Human beings using human language were made fit by God to give us His Word (2 Tim. 3:16–17; 2 Peter 1:16–21). Consequently, His Word—the Old and New Testaments—is entirely free of error and, in fact, is incapable of error (John 17:17; Titus 1:2). That argument appears sound, given what we know about the Lord’s nature, does it not? Yet some evangelicals have continued to deny the inerrancy and infallibility of Scripture. Interestingly, many of them claim to do so based on theological grounds.
The historic Christian understanding of the person of Christ is that He is one person who possesses two natures: a divine nature and a human nature. Each nature retains its unique properties, and the two natures remain distinct, though inseparably united in Christ’s person. Thus, according to His divine nature, as the second person of the Trinity, the Son of God is omniscient, omnipotent, and so forth. According to His human nature, the incarnate Christ needs to eat food to survive, grows in knowledge, and so forth.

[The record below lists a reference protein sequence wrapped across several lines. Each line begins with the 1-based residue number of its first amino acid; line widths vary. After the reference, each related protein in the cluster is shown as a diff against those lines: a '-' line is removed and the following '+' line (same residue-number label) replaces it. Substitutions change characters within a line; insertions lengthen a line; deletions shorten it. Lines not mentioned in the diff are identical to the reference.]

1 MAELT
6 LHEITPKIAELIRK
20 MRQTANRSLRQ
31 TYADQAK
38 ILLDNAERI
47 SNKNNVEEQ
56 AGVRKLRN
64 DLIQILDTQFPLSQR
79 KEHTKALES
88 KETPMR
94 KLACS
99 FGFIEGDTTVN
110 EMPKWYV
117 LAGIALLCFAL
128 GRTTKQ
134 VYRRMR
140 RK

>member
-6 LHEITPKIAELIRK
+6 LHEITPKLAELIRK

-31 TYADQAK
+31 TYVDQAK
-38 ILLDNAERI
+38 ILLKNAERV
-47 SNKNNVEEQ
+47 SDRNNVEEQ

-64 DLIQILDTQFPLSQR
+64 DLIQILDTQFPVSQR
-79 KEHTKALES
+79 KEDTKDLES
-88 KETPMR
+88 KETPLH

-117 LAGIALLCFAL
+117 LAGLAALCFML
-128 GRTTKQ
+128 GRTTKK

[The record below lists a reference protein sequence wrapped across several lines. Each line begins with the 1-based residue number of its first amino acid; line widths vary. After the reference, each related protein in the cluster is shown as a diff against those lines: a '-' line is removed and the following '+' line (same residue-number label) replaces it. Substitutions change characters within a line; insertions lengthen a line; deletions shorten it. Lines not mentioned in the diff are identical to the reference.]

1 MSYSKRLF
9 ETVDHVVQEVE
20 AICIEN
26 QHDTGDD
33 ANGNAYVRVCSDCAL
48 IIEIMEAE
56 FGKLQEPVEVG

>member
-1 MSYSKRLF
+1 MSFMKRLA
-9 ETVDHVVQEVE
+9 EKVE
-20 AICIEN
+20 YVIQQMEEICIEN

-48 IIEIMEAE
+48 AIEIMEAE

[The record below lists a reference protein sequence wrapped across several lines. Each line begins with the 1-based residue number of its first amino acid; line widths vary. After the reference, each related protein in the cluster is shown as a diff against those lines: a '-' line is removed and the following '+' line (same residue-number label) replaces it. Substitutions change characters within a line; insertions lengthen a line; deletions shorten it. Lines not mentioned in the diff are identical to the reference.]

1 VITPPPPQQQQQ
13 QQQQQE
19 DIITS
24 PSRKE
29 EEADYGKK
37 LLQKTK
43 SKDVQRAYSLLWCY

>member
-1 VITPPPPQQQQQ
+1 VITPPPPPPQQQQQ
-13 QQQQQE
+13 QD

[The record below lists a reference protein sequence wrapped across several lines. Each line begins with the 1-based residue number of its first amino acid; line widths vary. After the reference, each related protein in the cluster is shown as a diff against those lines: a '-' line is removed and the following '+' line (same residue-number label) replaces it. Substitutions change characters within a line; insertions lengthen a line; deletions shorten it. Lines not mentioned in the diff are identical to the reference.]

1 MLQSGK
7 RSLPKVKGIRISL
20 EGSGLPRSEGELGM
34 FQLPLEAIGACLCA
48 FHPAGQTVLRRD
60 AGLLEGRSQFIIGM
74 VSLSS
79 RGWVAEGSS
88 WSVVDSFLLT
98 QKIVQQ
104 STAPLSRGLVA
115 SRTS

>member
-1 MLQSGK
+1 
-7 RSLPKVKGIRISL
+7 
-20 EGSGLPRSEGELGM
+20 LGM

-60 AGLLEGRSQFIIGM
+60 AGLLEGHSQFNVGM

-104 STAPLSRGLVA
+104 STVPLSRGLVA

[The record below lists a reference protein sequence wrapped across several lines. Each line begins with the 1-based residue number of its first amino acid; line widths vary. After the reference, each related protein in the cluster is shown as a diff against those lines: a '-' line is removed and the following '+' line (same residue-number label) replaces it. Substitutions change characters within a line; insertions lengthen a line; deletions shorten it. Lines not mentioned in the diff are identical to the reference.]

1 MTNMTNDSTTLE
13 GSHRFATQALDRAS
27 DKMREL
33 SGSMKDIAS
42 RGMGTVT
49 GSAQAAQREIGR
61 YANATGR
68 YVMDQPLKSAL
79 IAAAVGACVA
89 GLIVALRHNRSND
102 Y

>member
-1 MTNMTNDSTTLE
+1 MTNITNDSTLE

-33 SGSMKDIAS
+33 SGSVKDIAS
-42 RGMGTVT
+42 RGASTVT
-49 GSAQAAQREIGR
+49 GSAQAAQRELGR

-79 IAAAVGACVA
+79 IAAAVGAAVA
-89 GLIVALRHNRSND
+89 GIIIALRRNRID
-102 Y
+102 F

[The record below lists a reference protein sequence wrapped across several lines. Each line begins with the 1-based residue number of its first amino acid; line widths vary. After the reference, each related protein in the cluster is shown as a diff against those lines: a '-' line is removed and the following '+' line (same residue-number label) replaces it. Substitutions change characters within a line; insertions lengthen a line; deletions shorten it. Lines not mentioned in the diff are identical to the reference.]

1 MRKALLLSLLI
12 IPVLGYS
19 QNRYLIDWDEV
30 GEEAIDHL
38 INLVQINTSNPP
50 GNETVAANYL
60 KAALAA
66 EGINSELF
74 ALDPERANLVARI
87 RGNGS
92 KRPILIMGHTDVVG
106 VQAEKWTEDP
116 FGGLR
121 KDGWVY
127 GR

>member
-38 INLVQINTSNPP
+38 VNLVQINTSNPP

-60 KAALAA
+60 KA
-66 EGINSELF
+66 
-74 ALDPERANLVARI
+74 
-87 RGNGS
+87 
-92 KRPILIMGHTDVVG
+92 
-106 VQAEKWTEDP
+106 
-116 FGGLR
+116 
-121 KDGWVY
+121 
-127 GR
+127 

Using the hypostatic union as their rationale, some thinkers have taught that Christ could—and did—err. So, we cannot affirm Scripture’s inerrancy and infallibility, for some of the words of Jesus might be in error, and we find His words only in the New Testament. These thinkers reason based on a particular understanding of what it means to be human. If “to err is human,” and Jesus is truly human, the thinking goes, then Jesus must have erred because making errors is inherent to humanity. Some have even extended this to argue that all of Scripture may contain errors. Since the Bible is a divine-human product, it must contain errors because human beings necessarily err.
Ultimately, these views reflect a poor understanding of what it means to be human and of what makes an error an error. We do see Jesus at times display human limitations, such as His not knowing the identity of the woman who touched His clothing in hope of being healed (Luke 8:45–46). Lacking such knowledge, however, is not an error; it merely reflects that Jesus was not omniscient in His humanity. One can lack knowledge and still tell the truth. Further, as we have seen in other studies, that human beings can err does not mean that they necessarily err. People earn perfect grades, at least at times, while remaining fully human. Believing Scripture is inerrant and infallible, therefore, is not a denial of the humanity of our Lord or of the Bible’s human characteristics.